Health Reform: A Prisoner’s Dilemma

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Just about anyone who has ever taken an economics course has probably heard of a game theory exercise known as “Prisoner’s Dilemma.” It’s worth thinking about as we look at the agonizing decision that wavering House members are about to make on health care reform–which may well be the most treacherous vote that many of them will have to make in their political careers.

Here’s how it works:

Two bank robbers are arrested, put in isolation cells and given the choice of confessing and remaining silent. If both remain silent, they both go free. get the lightest possible sentences.* If one confesses, and the other is silent, the first one goes free, while the evidence is used to convict the second with a maximum sentence. And if they both confess, they both get lighter moderate sentences with early parole.*

The parallel here is that, in purely political terms, the easiest choice for endangered Democrats in swing districts is to vote against the bill–but only if it passes. That’s because they need two things to happen to get re-elected this fall. They need to win independent voters (who in most recent polls, such as this one by Ipsos/McClatchy, are deeply divided on the bill). But they also need the Democratic base in their districts to be energized enough to turn out in force–something that is far less likely to happen if Barack Obama’s signature domestic initiative goes down in flames.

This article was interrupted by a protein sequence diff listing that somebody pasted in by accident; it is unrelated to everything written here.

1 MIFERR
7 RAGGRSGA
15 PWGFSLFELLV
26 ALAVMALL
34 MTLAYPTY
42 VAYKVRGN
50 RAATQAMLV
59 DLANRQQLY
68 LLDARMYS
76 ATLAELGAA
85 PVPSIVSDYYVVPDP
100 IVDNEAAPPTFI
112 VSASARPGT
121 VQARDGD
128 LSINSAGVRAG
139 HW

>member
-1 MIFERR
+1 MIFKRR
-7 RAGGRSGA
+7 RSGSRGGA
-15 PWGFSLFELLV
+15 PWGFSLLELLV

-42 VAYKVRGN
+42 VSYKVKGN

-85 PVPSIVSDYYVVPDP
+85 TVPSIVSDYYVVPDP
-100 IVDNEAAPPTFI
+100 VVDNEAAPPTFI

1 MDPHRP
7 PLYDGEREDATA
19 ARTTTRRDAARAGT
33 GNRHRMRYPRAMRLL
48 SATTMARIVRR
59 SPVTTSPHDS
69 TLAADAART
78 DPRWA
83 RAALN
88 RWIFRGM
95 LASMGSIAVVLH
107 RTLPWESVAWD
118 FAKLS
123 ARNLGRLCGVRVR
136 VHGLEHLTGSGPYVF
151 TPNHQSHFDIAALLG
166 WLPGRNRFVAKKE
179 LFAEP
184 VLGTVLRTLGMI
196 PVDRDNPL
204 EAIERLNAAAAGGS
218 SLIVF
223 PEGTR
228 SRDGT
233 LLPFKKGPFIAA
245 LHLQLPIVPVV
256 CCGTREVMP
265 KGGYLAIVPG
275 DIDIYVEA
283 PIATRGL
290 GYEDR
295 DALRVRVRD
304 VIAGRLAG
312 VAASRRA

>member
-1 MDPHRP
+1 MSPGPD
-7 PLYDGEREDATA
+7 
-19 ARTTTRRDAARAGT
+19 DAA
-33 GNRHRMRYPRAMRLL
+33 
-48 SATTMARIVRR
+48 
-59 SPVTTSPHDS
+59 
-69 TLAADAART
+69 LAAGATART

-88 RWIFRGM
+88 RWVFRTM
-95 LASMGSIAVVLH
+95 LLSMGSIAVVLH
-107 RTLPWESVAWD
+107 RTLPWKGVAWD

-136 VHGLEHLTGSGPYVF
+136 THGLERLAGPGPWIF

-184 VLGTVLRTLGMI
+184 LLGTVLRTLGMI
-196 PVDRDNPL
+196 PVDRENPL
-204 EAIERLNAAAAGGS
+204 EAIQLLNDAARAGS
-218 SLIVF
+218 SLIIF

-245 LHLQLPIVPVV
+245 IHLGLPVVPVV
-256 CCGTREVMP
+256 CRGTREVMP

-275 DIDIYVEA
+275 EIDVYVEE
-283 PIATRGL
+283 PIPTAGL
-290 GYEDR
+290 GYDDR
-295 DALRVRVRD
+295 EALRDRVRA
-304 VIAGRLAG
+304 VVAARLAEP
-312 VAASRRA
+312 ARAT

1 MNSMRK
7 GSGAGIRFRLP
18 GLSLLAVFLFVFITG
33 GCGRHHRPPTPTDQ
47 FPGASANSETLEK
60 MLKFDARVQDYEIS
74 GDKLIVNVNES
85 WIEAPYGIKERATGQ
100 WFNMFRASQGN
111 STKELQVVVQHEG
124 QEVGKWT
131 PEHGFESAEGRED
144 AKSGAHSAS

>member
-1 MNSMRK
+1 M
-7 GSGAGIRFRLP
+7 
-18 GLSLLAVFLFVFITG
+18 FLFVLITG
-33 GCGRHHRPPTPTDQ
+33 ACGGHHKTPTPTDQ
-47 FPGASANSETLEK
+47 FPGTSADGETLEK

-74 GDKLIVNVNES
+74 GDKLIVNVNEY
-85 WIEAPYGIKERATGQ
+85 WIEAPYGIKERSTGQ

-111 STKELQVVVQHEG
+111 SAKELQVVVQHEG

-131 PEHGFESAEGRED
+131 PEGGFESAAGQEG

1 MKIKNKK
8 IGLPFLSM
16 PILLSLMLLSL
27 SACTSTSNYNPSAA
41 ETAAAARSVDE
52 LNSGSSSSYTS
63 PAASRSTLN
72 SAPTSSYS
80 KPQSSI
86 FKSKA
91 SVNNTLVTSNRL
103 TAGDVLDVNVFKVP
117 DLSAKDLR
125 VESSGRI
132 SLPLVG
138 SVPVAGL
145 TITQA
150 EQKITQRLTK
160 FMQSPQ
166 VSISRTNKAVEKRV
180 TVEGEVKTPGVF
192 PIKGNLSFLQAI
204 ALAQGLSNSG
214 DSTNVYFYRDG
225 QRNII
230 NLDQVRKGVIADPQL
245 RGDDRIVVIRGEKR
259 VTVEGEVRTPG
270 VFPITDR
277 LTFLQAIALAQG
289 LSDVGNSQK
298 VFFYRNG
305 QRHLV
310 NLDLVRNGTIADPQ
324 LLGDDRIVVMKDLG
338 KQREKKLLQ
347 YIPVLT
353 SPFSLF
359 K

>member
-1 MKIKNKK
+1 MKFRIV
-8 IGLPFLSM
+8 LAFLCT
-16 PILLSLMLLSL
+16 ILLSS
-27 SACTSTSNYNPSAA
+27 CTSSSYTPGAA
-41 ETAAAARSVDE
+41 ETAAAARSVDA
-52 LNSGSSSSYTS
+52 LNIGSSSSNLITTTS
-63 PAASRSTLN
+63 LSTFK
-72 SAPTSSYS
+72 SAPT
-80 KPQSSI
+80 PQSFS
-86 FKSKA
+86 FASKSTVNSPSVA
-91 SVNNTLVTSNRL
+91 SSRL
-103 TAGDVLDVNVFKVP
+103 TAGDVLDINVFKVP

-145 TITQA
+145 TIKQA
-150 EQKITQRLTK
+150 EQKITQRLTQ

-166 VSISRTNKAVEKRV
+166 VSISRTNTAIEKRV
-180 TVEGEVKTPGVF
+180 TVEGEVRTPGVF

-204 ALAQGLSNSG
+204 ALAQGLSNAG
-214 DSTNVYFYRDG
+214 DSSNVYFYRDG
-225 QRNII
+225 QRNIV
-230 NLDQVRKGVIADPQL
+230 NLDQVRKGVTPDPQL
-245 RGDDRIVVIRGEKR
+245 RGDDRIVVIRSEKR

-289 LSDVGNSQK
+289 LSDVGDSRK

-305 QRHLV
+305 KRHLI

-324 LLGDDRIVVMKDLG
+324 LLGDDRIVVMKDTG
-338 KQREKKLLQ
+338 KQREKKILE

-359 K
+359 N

As such, their situation may be not unlike what Marjorie Margolies faced with her vote for the Clinton economic plan in 1993: “I wasn’t going to do it at 217. I wasn’t going to do it at 219. Only at 218, or I was voting against it,”

This kind of calculation is instructive, because it tells you how truly difficult the next few weeks are going to be for Nancy Pelosi and her leadership team. Every endangered member will be trying to figure out not only his or her own vote, but also which way colleagues are likely to go. This one is going to be so difficult to predict–right up until the very last minute.

*H/T commenter Jonathan Evans, who pointed out that in my initial version of this, I simplified it a bit too far.

But the point remains: Each member will be making a calculation of his or her own vote in combination with everyone else’s vote.

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